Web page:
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INTERNATIONAL > East Asia & Pacific

Japan, China prepping to revive high-level economic dialogue

  • April 1, 2018
  • , Kyodo News , 9:00 a.m.
  • English Press

TOKYO — Japan and China are gearing up to resume high-level economic dialogue in mid-April after a hiatus of more than seven years, sources close to bilateral relations said Saturday.


The parley, to be held in Japan, is likely to be timed to coincide with Chinese State Councilor and Foreign Minister Wang Yi’s envisaged visit to the country around April 15, the sources told Kyodo News.


The last such dialogue was held in Beijing in August 2010, and it is hoped the resumption will help deepen a strategic, mutually beneficial relationship between the two countries as they mark the 40th anniversary this year of the signing of a peace and friendship treaty, they said.


Japan has judged that it should pursue a closer relationship with Chinese President Xi Jinping, who recently solidified his grip on power after being re-elected to a second five-year term as president.


With a trilateral summit between Japan, China and South Korea planned for May as leverage, Tokyo hopes to realize a trip by Prime Minister Shinzo Abe to China by the end of the year and an early Japan visit by Xi in order to enhance bilateral relations.


For its part, China is apparently eager to drum up support from Japan for its “One Belt, One Road” cross-border infrastructure initiative under the policy of improving ties with Tokyo.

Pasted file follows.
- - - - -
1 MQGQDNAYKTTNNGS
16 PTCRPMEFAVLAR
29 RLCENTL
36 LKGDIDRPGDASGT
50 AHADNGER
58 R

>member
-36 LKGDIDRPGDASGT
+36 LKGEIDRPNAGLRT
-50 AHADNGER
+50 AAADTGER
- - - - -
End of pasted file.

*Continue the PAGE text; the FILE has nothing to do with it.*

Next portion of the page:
Beijing is also perceived to be interested in bringing Japan into its fold amid rising tensions over trade issues with the United States.


According to the sources, Japan accepted China’s overtures offered earlier this month to restart economic dialogue dealing with economic issues such as trade and investment.


If realized, the talks are most likely to be co-chaired by Japanese Foreign Minister Taro Kono and Wang. Other ministers in charge of economic issues from both countries including Japanese Economy, Trade and Industry Minister Hiroshige Seko are also expected to take part.


During the parley, Tokyo will seek to share the view with Beijing that its “free and open Indo-Pacific strategy” and China’s belt and road project can coexist, and that both nations can work together to improve infrastructure across Asia, the sources said.


With the United States’ import restrictions on steel and aluminum in mind, the talks could also highlight the importance of free trade.


The high-level economic dialogue, launched in December 2007, has been put on ice since its third session took place in Beijing seven and a half years ago.


Tokyo and Beijing have for years been mired in a territorial dispute over uninhabited islands in the East China Sea called the Senkakus by Japan and Diaoyu by China.


They have also been at loggerheads over China’s military buildup in contested waters of the South China Sea, with Japan arguing that disputes must be resolved according to international law and that freedom of navigation must be maintained.


China has overlapping territorial claims with Brunei, Malaysia, the Philippines, Vietnam and Taiwan in the South China Sea.


Japan does not face the South China Sea, a strategic waterway through which over one-third of global trade passes, but relies on shipping channels in the waters.

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